A Tabletop Demonstration Railgun
Building a railgun is not as simple as it sounds. There are several problems associated with
physically building a working railgun. First, a large enough current pulse must be applied to
produce a reasonable amount of force. This large current tends to damage the projectile and the
rails. This current also produces large forces in the wires carrying it (due to the same
electromagnetic forces pushing the projectile), pushing the wires apart with great enough force
to bend, break, or launch them.
Here is a picture of one of the conductors we used to connect the
capacitors in parallel. This previously flat copper strip was bent by the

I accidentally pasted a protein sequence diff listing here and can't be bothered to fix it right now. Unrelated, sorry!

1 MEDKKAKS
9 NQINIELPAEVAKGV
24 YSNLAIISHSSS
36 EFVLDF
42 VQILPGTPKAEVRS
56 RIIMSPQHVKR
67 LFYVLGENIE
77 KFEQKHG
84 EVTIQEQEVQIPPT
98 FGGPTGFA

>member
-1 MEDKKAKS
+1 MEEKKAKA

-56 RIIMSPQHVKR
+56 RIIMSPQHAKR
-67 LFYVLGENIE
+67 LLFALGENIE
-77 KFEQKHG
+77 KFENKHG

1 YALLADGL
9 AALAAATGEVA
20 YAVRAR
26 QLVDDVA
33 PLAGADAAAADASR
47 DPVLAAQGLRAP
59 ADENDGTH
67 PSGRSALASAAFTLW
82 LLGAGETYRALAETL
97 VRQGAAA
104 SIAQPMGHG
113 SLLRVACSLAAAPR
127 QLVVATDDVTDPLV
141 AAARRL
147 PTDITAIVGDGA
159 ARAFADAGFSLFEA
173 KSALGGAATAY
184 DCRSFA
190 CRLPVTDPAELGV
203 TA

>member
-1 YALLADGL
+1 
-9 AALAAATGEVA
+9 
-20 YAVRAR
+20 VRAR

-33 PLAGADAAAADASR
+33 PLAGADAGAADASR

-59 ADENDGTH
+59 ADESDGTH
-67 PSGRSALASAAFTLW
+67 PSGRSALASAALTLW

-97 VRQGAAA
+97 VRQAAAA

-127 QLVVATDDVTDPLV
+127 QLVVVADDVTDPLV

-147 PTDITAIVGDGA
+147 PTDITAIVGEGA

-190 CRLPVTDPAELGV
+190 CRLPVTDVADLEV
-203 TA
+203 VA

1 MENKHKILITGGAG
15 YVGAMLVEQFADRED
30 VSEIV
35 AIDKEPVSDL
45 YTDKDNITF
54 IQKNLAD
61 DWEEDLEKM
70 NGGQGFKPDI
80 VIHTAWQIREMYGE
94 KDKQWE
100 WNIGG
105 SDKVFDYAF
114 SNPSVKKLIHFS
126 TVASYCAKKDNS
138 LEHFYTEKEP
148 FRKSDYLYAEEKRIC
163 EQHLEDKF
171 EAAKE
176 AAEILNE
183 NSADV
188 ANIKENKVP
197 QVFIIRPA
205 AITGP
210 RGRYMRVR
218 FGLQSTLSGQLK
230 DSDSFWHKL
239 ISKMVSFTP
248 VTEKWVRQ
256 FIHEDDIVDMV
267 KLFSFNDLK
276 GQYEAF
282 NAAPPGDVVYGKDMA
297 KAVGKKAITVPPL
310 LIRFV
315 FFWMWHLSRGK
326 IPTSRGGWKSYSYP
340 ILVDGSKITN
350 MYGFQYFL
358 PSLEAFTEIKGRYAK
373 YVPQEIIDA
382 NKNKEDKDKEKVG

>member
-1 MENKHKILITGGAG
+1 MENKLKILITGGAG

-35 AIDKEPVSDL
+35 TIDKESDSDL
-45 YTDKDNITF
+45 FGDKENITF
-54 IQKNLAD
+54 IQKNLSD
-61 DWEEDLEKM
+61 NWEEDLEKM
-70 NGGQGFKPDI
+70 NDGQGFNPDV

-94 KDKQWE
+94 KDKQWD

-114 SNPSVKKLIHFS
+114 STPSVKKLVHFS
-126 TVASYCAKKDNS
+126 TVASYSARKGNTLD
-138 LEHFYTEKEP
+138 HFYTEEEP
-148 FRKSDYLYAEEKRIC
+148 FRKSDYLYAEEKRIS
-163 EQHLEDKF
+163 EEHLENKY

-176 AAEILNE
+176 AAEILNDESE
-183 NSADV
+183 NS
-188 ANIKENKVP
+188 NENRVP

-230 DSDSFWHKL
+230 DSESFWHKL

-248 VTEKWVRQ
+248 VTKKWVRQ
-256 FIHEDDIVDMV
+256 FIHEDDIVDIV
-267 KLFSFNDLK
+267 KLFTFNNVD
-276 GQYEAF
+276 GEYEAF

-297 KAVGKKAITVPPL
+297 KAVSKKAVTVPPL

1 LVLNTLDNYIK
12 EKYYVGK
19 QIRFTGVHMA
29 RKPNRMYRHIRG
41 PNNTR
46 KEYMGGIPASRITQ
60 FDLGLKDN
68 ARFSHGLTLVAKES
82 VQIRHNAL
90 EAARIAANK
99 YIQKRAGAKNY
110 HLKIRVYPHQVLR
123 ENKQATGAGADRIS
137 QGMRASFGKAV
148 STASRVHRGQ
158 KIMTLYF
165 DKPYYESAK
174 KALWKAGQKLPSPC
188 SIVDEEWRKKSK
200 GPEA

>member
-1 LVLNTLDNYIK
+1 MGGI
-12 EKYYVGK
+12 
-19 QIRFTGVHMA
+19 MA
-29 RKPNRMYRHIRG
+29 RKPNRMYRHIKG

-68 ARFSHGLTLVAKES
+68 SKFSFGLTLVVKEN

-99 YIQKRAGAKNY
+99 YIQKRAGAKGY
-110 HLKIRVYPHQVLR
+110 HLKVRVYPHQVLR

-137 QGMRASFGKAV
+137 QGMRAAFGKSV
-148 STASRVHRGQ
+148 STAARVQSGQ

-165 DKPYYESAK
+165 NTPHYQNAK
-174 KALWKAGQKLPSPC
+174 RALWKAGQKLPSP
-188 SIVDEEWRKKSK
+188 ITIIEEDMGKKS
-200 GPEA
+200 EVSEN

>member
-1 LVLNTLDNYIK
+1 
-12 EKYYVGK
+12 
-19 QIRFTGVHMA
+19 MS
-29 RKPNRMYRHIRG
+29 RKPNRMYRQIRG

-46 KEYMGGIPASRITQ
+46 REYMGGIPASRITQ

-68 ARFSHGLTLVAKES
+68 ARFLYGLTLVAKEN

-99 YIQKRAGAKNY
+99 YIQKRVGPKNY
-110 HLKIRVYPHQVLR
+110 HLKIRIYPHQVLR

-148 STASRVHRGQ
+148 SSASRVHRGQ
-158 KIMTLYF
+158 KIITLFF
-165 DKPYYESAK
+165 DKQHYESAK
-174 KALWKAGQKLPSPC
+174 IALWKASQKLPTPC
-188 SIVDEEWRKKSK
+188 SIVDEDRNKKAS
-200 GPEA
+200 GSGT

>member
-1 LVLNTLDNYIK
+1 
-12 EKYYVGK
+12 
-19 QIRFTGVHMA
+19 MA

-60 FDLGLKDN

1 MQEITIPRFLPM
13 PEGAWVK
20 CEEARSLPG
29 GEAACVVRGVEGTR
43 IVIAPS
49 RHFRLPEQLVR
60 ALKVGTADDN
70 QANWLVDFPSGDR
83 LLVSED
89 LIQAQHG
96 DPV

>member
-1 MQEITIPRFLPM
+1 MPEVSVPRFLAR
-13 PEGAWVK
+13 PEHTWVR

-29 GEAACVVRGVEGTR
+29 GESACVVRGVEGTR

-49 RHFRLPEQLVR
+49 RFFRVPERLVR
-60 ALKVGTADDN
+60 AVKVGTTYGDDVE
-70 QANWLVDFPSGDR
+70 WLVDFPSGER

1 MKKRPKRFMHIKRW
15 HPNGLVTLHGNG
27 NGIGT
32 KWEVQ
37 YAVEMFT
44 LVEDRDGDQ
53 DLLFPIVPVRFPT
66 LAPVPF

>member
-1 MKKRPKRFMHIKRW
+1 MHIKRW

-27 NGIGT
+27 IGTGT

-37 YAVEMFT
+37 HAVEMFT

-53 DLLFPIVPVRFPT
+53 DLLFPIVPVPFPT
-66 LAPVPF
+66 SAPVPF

Here is the crimp lug on the end of one of the wires carrying the
current from the capacitor bank to the rails. It was stretched out by the
The force on the conductors connecting the capacitors together and the cap bank to the
rails was one important consideration that we didn't allow for. Large stress was placed on the
terminals of the capacitors, damaging some of them. A better design would allow for these
stresses and not put sideways force on the cap terminals.